Lost pets can deteriorate quickly in freezing conditions

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BISMARCK, N.D. - This German short haired pointer has had quite the adventure, but he's finally back where he belongs.

"I can't even explain that to you, the feeling of having Mocha home," says Blaine Clooten, Mocha's owner.

But this happy ending could've taken a sad twist.

"He's extremely skinny, he's lost a lot of weight, and a few more days with another cold snap hitting 40 below zero, I'm pretty confident Mocha would've been frozen to death," says Clooten.

Mocha ran away when a front door was left open for just a few seconds, and other pets could easily do the same.

Officers say to prevent missing pets, make sure snow isn't up to the top of the fence, where dogs can walk over. Don't let your dogs or cats roam or stay outside for too long. Frostbite can set in quickly.

"We've brought cats in that the tips of the ears are completely froze off. Their paws are frozen. Dogs are no different," says Missy Hilsendeger, Animal Control Warden.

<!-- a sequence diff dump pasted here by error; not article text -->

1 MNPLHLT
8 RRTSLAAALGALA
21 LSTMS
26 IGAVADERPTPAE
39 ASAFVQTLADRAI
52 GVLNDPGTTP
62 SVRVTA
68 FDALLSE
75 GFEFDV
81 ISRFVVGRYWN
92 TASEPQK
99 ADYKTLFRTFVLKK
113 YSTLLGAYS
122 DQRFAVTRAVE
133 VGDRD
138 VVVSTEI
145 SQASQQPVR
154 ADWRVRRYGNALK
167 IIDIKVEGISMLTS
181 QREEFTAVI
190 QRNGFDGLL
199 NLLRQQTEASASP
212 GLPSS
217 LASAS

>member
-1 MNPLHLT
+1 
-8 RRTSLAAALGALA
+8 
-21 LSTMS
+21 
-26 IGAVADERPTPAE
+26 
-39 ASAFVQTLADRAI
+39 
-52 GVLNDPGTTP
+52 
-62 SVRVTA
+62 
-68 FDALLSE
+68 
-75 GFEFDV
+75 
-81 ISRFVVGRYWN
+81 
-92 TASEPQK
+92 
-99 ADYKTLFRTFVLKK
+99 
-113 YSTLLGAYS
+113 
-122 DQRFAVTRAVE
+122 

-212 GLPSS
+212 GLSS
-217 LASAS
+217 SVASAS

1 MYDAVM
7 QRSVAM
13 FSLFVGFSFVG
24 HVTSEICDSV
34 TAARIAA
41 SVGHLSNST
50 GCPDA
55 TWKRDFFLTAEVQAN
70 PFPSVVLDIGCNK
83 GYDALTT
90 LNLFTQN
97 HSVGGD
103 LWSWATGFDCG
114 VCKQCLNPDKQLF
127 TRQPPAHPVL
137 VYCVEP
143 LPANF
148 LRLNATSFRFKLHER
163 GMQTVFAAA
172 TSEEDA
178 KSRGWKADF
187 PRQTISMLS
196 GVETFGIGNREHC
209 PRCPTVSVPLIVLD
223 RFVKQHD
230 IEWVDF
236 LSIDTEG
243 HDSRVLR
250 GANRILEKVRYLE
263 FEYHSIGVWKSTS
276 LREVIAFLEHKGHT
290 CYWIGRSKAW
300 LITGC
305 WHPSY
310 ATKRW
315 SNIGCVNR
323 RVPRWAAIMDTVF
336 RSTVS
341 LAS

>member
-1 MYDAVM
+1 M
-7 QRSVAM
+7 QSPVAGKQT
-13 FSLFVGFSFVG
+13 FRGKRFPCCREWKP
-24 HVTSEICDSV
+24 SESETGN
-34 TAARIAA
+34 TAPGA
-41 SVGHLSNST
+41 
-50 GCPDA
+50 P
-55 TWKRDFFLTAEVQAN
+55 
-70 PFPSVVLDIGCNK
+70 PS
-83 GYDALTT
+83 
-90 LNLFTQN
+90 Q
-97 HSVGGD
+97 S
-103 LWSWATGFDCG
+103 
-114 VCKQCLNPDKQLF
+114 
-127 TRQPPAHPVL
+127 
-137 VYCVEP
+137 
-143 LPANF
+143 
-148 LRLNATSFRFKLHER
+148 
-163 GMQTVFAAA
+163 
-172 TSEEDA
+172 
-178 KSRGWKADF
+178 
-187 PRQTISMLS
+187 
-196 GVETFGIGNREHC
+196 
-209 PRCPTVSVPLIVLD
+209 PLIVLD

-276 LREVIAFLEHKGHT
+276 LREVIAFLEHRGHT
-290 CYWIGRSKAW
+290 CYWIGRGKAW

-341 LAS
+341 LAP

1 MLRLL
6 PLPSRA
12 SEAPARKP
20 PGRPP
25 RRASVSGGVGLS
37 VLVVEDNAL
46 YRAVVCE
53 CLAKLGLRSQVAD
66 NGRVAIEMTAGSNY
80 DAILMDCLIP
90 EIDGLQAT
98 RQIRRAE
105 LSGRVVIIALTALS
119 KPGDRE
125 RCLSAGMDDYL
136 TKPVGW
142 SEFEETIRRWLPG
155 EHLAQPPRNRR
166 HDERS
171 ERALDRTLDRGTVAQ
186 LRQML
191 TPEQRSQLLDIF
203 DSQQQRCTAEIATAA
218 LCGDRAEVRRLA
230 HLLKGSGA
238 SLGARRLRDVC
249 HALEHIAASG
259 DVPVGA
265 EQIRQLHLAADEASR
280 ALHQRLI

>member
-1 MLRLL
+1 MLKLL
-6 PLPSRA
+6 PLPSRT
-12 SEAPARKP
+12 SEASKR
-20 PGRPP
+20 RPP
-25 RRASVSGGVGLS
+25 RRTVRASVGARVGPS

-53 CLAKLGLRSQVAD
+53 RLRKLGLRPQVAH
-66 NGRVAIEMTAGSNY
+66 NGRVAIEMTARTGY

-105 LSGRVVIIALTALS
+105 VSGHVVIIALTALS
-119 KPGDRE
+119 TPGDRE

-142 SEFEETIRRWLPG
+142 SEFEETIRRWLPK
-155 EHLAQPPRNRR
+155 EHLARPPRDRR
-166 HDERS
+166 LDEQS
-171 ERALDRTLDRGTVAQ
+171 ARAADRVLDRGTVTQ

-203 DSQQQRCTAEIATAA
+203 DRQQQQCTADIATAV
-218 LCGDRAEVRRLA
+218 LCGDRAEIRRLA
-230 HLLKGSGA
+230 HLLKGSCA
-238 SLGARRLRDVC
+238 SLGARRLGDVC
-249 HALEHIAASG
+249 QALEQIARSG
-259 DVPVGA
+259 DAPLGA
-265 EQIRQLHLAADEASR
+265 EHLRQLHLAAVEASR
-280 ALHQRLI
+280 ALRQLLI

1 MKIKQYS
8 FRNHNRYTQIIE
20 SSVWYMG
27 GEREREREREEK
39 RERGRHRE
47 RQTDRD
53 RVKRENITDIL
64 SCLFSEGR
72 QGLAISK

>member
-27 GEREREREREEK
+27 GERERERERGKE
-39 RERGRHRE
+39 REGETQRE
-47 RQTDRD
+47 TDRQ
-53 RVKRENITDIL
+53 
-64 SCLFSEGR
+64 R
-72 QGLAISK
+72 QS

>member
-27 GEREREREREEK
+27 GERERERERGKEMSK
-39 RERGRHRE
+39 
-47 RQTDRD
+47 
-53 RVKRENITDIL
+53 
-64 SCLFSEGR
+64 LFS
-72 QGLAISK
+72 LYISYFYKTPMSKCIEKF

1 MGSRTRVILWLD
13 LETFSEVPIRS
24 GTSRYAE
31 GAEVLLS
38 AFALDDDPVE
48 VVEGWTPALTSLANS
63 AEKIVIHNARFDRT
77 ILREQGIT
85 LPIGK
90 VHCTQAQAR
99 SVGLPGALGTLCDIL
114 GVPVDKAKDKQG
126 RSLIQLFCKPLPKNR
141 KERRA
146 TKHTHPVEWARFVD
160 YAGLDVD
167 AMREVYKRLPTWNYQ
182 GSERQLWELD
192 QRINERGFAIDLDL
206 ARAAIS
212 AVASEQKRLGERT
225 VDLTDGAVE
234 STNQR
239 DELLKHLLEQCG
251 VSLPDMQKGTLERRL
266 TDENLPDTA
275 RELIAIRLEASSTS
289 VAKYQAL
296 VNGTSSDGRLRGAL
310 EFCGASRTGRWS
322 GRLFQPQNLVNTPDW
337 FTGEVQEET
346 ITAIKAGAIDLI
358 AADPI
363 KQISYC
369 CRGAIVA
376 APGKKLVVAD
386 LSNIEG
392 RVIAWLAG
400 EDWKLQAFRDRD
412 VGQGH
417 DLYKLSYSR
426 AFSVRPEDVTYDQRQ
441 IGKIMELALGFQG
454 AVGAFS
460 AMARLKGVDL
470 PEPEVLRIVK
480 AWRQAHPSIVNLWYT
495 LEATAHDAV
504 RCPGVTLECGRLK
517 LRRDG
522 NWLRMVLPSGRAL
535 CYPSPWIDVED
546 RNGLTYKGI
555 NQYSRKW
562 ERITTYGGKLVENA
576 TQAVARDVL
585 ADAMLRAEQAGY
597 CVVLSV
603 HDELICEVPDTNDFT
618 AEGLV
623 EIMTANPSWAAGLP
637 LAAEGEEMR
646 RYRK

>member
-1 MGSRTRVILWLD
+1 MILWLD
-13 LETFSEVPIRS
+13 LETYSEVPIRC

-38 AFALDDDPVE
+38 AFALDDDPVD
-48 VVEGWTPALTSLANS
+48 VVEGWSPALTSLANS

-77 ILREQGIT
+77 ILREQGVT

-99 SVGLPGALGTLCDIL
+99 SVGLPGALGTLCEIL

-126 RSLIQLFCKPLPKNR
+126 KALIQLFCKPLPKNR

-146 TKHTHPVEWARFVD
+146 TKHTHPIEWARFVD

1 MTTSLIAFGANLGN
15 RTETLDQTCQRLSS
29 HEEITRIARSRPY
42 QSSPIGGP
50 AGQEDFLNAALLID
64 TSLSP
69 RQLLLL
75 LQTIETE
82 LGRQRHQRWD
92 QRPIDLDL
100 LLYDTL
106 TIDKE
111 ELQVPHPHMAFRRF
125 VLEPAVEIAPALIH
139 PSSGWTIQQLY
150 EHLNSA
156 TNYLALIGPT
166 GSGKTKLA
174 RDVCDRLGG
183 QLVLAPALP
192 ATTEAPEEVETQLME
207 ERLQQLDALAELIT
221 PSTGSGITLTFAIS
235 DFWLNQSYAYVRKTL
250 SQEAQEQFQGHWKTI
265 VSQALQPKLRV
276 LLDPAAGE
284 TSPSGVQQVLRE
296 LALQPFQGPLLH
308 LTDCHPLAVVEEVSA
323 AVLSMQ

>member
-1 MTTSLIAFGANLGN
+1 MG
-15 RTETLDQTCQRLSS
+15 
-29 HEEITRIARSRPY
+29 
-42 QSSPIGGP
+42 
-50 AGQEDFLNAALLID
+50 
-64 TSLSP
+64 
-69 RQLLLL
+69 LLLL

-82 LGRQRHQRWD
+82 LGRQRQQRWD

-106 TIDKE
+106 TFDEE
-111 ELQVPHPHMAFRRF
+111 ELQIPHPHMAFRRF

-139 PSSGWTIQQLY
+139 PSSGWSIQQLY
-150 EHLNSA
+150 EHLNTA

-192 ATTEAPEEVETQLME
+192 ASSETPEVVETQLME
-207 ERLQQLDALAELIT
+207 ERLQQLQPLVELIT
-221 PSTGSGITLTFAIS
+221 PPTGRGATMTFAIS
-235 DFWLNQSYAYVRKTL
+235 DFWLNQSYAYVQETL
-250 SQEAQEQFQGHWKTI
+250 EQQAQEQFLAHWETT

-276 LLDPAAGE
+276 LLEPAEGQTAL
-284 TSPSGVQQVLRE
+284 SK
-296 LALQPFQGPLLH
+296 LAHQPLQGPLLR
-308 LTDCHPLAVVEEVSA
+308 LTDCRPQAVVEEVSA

Survival in these settings depend on the type of animal.

"Certainly a cat or a small dog or a short-haired dog is going to be in a lot more danger than a dog that has a big heavy coat, like a husky," says Mandy Schaaf, Central Dakota Humane Society.

If your fur baby does happen to get lost, call the impound.

"If you have your name, phone number on the animal, we can return your animal before we impound it," says Hilsendeger.

Then post on social media. That's one of the reasons why Mocha is now safe and sound.

"I'm truly convinced that if my daughter didn't create Mocha's Facebook page, then you wouldn't be looking at him today," says Clooten.

The Clooten's plan on turning the Facebook page into a rescue page for other animals.